THE CONCRETE BRIDGE MAGAZINE

FALL 2013

ASPIRE is a quarterly magazine published by PCI in cooperation with the associations of the National Concrete Bridge Council. The editorial content focuses on the latest technology and key issues in the Concrete Bridge Industry.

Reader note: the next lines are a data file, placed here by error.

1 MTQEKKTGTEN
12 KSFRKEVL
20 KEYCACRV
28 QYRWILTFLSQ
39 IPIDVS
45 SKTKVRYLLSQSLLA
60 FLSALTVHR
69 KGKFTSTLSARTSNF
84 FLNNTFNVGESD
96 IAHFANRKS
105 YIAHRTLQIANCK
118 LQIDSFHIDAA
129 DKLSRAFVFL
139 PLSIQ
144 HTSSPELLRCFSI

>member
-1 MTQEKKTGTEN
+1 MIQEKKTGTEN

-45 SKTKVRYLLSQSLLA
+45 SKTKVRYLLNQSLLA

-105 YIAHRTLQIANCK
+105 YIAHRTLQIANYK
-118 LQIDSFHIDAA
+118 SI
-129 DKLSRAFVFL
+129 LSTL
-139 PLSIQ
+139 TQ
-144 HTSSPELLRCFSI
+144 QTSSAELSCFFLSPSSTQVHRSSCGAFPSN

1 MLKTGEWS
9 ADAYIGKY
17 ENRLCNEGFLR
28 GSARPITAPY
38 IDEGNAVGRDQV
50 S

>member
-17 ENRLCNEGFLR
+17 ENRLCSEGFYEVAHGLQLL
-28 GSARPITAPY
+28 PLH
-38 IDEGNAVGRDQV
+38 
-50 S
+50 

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42 | ASPIRE , Fall 2013 F H WA T his article is a follow-up to the article titled "Map-21 and Bridge Life-Cycle Cost Analysis" published in the Summer 2013 issue of ASPIRE.™ This article describes the project- level, life-cycle cost analysis using the Federal Highway Administration (FHWA) bridge life- cycle cost analysis (BLCCA) software tool. An example illustrates application of the tool to compare the life-cycle costs for rehabilitation versus replacement of a bridge. The FHWA BLCCA software tool is a powerful tool for performing various levels of project cost analysis and comparative studies. It is ideal in support of making project level strategic investment decisions. FhWA BlCCA Software Tool Bridge project engineers consider various investment strategies on a project level. The strategies primarily include: • investing in the repair of existing bridge deterioration, • preservation activities that extend service life and delay major investments, or • replacing a bridge that has advanced deterioration. For this purpose, FHWA offers the BLCCA software tool. This tool helps engineers perform an analysis of each strategy for a specific bridge so that, in comparison, the strategy that provides the desired performance with the best potential life-cycle cost scenario can be selected. Specifically, the BLCCA software calculates the present value of costs of alternative investment strategies applied over a specific time horizon. The BLCCA software tool is based in Microsoft Excel. It includes worksheets organized into four separate areas: summary, data, settings, and reports and models. Each group of worksheets provides specific details about the analysis. For example, the summar y worksheet provides a synopsis of the analysis results and hyperlinks to relevant worksheets. The worksheets in the data area display details about elements and costs for alternative strategies. To run the software, the analyst simply opens the file and selects the data set to link to, selects the bridge of interest from the list of bridges, and begins inputting the specifics about each alternative. It allows users to select data about a specific bridge along with its in-service condition ratings fr om either the National Bridge Inventory (NBI) or Pontis data set. S p e c i f i c l i f e - c y c l e a c t i o n s s u c h a s rehabilitation, deck repairs, or replacement can be selected for alternative strategies that the user identifies. Using these inputs, the software applies deterioration algorithms to each element associated with the bridge and displays a summary of the performance of each investment strategy over the user-specified time horizon. The element deterioration algorithms and costs were refined from data collected on bridges nationwide and provide recommendations of bridge performance for use by the analyst. Each attribute can be overridden or customized by the analyst by simply entering values in pertinent fields. In the absence of expert knowledge, the recommendations provide a good gauge. The user can revisit other specific aspects of the analysis and refine inputs such as costs, dates that actions occur, or add additional actions as necessary. Copies of the BLCCA software will be available for download from FHWA by request beginning in October 2013. It is placed on the local machine along with the specific (NBI) data set. FHWA provides access to NBI data sets on its webpage at http://www.fhwa.dot.gov/bridge/nbi/ ascii.cfm. Illustrative Example An example analysis using the software to compare the life-cycle costs for performing rehabilitation versus replacing a bridge is depicted in Figure 1, which shows the scenario for each strategy. The software estimates the agency costs for each of these activities needed to restore each affected element to acceptable performance levels. Specifically, it maps the selected actions (for example, heavy maintenance) to element level activities to calculate costs. The user can define the particular aspects of the new bridge by selecting relevant elements of the new bridge such as steel beams or prestressed concrete girders. The outcome of the analysis is depicted in Figure 2. The bar graph displays the present value of the total costs for the two alternatives. Costs are color delineated by direct agency costs for materials or construction, user costs, and vulnerability costs. Using Bridge Life-Cycle Cost Analysis tools for MAP-21 by Nathaniel Coley and M. Myint Lwin, Federal Highway Administration Figure 1: An example comparing the life-cycle costs for rehabilitation versus replacement of a bridge using the Federal Highway Administration bridge life-cycle cost analysis (BLCCA) software tool. Diagram: FHWA. Figure 2: The outcome from an example comparing the life-cycle costs for rehabilitation versus replacement of a bridge using the Federal Highway Administration bridge life-cycle cost analysis (BLCCA) software tool. Diagram: FHWA. Total present value of life-cycle cost ($000) 0 50,000 100,000 150,000 200,000 Rehab Replace 0 0 Agency User Vulnerability Start Screen Alternative #1: Rehab Scenario settings Summary results Rehabilitation Deck repairs Bridge replacement Deck repairs Heavy maintenance 2015 2025 2035 2045 2055 Treatment Year Life-cycle cost ($000) 94,589 8,278 27,973 130,840 Agency: User: Vulnerability: Total: Alternative #2: Replace Scenario settings Summary results Bridge replacement Deck repairs Heavy maintenance Rehabilitation Deck repairs 2015 2025 2035 2045 2055 Treatment Year Life-cycle cost ($000) 179,365 1,661 14,840 195,866 Agency: User: Vulnerability: Total: Book_Fall13ASPIRE.indb 42 9/6/13 12:05 PM